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Rail News: Federal Legislation & Regulation

Transit unions seek worker protections against automation impacts


The Transportation Trades Department (TTD) of the AFL-CIO is asking Congress and the U.S. Department of Transportation (USDOT) to prepare for the impact that automation is likely to have on the public transportation workforce.

As Congress and the Trump administration sets policies and regulations to facilitate the further deployment of automation, it's imperative that "workforce impacts and mitigation strategies are considered and addressed in these debates," TTD officials stated in a recent policy paper.

How and to what extent technologies such as automated vehicles will affect public transit remains to be seen, TTD officials wrote. However, they noted that automated shuttles and micro-transit pilot projects already are taking hold in some U.S. cities.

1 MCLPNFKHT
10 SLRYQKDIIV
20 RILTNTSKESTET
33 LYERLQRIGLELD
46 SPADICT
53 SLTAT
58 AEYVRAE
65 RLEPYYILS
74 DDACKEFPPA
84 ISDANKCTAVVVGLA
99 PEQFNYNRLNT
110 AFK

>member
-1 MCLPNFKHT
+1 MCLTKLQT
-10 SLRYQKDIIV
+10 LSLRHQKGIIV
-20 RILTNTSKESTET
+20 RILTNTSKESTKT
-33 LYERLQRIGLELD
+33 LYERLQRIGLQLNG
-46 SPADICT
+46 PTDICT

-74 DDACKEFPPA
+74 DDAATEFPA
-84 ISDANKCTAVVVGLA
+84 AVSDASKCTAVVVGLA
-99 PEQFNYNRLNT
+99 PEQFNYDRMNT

TTD officials asked federal lawmakers and government officials to consider several policies. Among them:
• Transit agencies must provide employees with advance notice of automated vehicle technologies and the impact on the current workforce;
• Transit agencies' use of automated technologies must be done through the negotiation of implementing agreements with affected employees and the preservation of current collective bargaining rights;
• USDOT must continue to set safety standards for transit vehicles and ensure the qualifications of those responsible for those vehicles; and
• Legislation or regulations designed to facilitate the deployment of automated vehicle technologies must mandate that a human operator remain onboard and available to take over operations in the event of an emergency.

"As transportation automation advances, transportation labor is committed to ensuring that we use technology to enhance safety, security, service and efficiency, and does not become a strategy to crush wages and jettison millions of middle class jobs," the policy paper stated.